Caring for the less famous

If we cancome together to support and rally behind Umar sahib’s request for care, can we not do that for others?

Muhammad Hamid Zaman September 21, 2021
The writer is a Howard Hughes Medical Institute professor of Biomedical Engineering, International Health and Medicine at Boston University. He tweets @mhzaman

I have always found Umar Sharif to be remarkably talented. He has a folksy and a humble demeanour, a sharp wit and an ability to show us the mirror in a way that few could. I remember a time when there were only two channels (PTV and STN) to grace our bulky and somewhat unreliable TV set at home, and Umar Sharif was someone whose occasional programme I would not miss for the world. There were very few people that I considered to be talented beyond measure. Umar Sharif was one of them. He is capable of bringing genuine joy. In a society where even the most prominent artists of our nation have not fared well in their advanced years (think Mehdi Hasan sahib for example), it is a relief to see the government doing more than it has done in the past for their welfare. I hope and pray that Umar Sharif sahib gets the healthcare he needs and deserves.

Yet, I cannot help but ask (while supporting the government’s stance on Umar Sharif sahib): how do we choose who gets the government support when they are in acute need? If we can mobilise the support for Umar Sharif sahib, and find political and societal support for his care, why can’t we do that for others? There is no doubt that Umar Sharif sahib’s contributions are immense, and worthy of celebration and support, but there are many others, perhaps hundreds of thousands, who have dedicated their entire lives to the betterment of society. What is stopping us from supporting their cause?

All of us probably know dedicated teachers who, with meagre means, changed countless lives. These men and women are humble, kind, dedicated and as patriotic as they come. In their advanced years or at a point in their lives, when they are in need of a transplant, a dialysis, or care in a world class facility, there is no government support. No one would even think of opening government coffers for them. Umar sahib is certainly deserving of government support, and so are they. A police constable often puts his life at risk for our safety, and is ready to make the ultimate sacrifice for our sake. Yet, when he retires and needs urgent care, no one thinks twice about helping him and his family. Thinking of calling an air ambulance would be considered absurd. Facilitating a US visa would not cross anyone’s mind. Worse — the constable often dies before anyone thinks of even visiting him in the dirty hospital bed that he has to share with others.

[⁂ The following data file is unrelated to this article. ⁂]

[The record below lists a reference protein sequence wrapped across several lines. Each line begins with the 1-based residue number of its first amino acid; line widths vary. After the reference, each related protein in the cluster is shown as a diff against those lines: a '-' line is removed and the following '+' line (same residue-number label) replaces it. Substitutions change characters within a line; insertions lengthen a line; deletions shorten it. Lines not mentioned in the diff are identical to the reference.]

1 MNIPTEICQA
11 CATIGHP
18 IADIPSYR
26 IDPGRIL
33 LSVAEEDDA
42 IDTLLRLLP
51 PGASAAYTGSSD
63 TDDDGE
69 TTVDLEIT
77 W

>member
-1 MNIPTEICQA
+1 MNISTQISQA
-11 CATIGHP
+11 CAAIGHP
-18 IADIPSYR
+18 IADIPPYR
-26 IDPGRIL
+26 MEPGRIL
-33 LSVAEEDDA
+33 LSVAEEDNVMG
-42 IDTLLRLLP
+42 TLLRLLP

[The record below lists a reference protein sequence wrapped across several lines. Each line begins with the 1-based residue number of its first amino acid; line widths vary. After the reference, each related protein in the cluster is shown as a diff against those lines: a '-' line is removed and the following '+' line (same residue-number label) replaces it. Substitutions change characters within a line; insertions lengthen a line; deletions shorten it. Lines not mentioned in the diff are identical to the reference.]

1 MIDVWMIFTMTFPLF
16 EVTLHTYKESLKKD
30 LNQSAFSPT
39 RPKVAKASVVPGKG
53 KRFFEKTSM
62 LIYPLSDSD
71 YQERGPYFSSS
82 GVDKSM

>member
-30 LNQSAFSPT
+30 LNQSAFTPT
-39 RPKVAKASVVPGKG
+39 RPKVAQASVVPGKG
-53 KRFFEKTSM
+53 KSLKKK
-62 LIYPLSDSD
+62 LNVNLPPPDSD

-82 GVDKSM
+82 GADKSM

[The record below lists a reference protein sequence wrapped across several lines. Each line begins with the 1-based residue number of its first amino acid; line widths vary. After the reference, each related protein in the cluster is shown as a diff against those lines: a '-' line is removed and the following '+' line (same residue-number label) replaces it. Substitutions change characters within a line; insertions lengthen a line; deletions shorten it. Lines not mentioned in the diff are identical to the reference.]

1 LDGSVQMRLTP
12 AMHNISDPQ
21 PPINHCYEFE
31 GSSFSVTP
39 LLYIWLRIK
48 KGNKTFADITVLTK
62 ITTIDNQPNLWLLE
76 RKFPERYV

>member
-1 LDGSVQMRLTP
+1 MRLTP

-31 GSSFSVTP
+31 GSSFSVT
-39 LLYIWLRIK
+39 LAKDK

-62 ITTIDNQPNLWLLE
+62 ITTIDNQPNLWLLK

If we can — as a society — come together to support and rally behind Umar sahib’s request for care, can we not do that for others?

We should ask that as a society, how do we decide who gets to have full support of the federal and provincial government? Is fame the only criteria? Or is it the ability to create a social media campaign through celebrity followers? Or is the government support reserved for those who have appeared in fundraisers for hospitals in the past?

By choosing one artist or one athlete — and denying others across the board, in the arts and in all the other fields in the society — we create a deeply unequal and unfair society. This does not mean that Umar sahib should not get the care. Quite the contrary. It means that we should extend the same level of support to others. It means strengthening our public health system, creating accessible financial support mechanisms for everyone, and most importantly ensuring that our goodwill and kindness do not simply correlate with fame. We should take care of all those who enrich our lives — not just on TV and in stadiums, but in our schools, hospitals, on the streets and in the society at large.

Published in The Express Tribune, September 21st, 2021.

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